TUCKER: Not enough of an idea to offer an answer.

COULTON: You just described a sitcom, my friend.

(LAUGHTER)

TUCKER: Maybe that'll be my second career.

COULTON: OK. Rachel, do you have any idea what it is?

LANG: No.

COULTON: No, OK.

(LAUGHTER)

COULTON: What is it, everybody?

AUDIENCE: "Diff'rent Strokes."

COULTON: "Diff'rent Strokes. That's right. Art, what happened in this game?

EISENBERG: What happened?

COULTON: I just felt my mortality. That's one thing that happened.

(LAUGHTER)

ART CHUNG: Well, for fourth-graders they did pretty well.

(LAUGHTER)

CHUNG: But Rachel was our winner.

EISENBERG: Congratulations, Rachel.

(APPLAUSE)

EISENBERG: Great job.

COULTON: You know, listening to that game, it makes me think that it's true that kids these days are missing out because they have all these instrumental theme songs. There's no lyrics.

EISENBERG: Yeah, well, I'm blaming you. It's your job. You owe it to America, Jonathan Coulton, to solve this problem and write more TV theme lyrics.

COULTON: Listen, Ophira, I'm only one man. But I did do that, actually. Here's some lyrics that I wrote for "I Dream of Jeannie." And when I wrote this, I didn't know there actually are lyrics to this song. But it doesn't matter because mine are better.

(Singing) Jeannie, she calls her boyfriend master. She can do magic when she crosses her arms and nods. She's a crazy genie, and he's an astronaut. They get into trouble sometimes. And sometimes his boss can get suspicious, her double gets malicious. Their friend's the only one who knows her name is Jeannie. She calls her boyfriend master. She can do magic when she crosses her arms and nods - her arms and nods.

(APPLAUSE)

EISENBERG: So we've talked a lot about our favorite television shows so far, but we are the amateurs in this department. For the real scoop, we talked to an expert - New Yorker television columnist Emily Nussbaum.

COULTON: That's Pulitzer prize-winning TV critic Emily Nussbaum to you. That's right. This year, our special guest won a Pulitzer for her essays in The New Yorker. And I think her appearance on ASK ME ANOTHER probably pushed her over the top for that award. You're welcome, Emily. In this clip, we talk to Emily about her current favorite shows. Then she helps lead a game using her award-winning reviews with help from puzzle guru John Chaneski.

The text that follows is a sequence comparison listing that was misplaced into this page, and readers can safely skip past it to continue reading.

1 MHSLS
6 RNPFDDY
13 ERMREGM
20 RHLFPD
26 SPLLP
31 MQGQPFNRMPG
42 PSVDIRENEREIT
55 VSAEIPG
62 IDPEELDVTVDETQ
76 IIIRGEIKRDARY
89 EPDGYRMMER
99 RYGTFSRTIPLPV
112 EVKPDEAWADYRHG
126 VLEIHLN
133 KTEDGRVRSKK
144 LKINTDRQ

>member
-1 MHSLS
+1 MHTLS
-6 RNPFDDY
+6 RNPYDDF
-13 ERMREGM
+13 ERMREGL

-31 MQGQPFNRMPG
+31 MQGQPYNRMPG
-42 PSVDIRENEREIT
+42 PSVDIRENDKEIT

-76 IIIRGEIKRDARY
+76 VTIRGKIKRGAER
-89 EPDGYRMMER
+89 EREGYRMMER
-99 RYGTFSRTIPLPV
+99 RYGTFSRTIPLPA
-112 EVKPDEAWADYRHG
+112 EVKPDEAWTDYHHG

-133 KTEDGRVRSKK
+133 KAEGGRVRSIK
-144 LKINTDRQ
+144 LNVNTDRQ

(APPLAUSE)

EISENBERG: So what are you watching now that you're crazy about?

EMILY NUSSBAUM: "The Good Wife."

EISENBERG: Yes.

NUSSBAUM: Let's see - "Broad City" I'm really into right now.

(APPLAUSE)

NUSSBAUM: I came late to "Adventure Time." But I

just binge-watched "Adventure Time," which is really fantastic.

EISENBERG: When you're reviewing new series is there - do you have a specific standard that you hold them up to? Like, this is the top of the pile that I will...

NUSSBAUM: I mean, it's hard to say. I just try to figure out whether I like it. It just sounds stupid. But, I mean, I don't have a particular mathematical algorithm for what I'm comparing it to. I mean, I do tend to favor things that are trying to do something new on TV, I hope. And sometimes those are the shows that feel off-putting and disorienting like "Louie," or shows that do things that haven't been done previously so people don't know how to watch them. So I try to find those kinds of shows, but I've changed my mind about things a million times. So I don't trust my own judgment.

EISENBERG: No (laughter). That's a good way to be for a critic. I like that. Do you ever think I should write a series?

NUSSBAUM: Sure.

EISENBERG: No, do you think you should write a series?

NUSSBAUM: Oh, I'm sorry. I misunderstood.

EISENBERG: Oh, that's very nice. Aw.

NUSSBAUM: I thought you were asking me whether you should write a series...

COULTON: You know, I'd like to do one, too. I'd like to do one, too, actually so...

EISENBERG: Do you think I should write a series, Emily?

(LAUGHTER)

EISENBERG: OK. OK. I know. Since we have you here, here's my idea. So there's this girl. She hosts an NPR show - no. No - because you have such knowledge.

NUSSBAUM: Yeah. I have no interest in writing a television show.

(LAUGHTER)

EISENBERG: All right, so here's my pitch - no. But you are very active on Twitter and it kind of informs some of the stuff that you write for The New Yorker. Could you just talk a little bit about your relationship?

NUSSBAUM: Yeah, I love it. Yeah. I mean, I find Twitter really fantastic for talking about television specifically because I feel like - for one thing, it's a great way to procrastinate while I'm trapped at home and unable to write things. But then also I feel like it gives me access globally to people who are excited about a lot of the same shows that I'm interested in, but see them from very different perspectives. I mean, there are people within The New Yorker who are interested in television, but there isn't a huge range of POVs in the same way. And there's this sense where I talk to people from other countries - just, you know, occasionally I'll throw something out and just say what should I be watching that I'm not watching? And I feel like I get all sorts of input. But also, I talk with other critics. It's a way of brainstorming. It's a way of goofing around and being funny. I feel more linked to other people watching. I mean, it makes TV into a social experience in a different way.

EISENBERG: So are you often live-tweeting during a show?

NUSSBAUM: I feel really ambivalent about it because I do occasionally do this and I think it's a terrible thing to do. So I'm not sure how I feel about it. I mean, there are shows that I would never live-tweet during that are very visual shows. But I have to admit that there are shows that are made for live-tweeting, like "Scandal" particularly is a show that - that's the point of watching it, to me, is like, it's a great...

EISENBERG: To have a conversation.

NUSSBAUM: Yeah. It's fun. I mean, it's like hooting in a movie theater or something. And so that one - not that I hoot in movie theaters, but...

(LAUGHTER)

NUSSBAUM: ...Yeah, so, I mean, I haven't made up my mind about it, but it does seem a little bit troubling because it means that you're looking up and looking down. and I try to focus.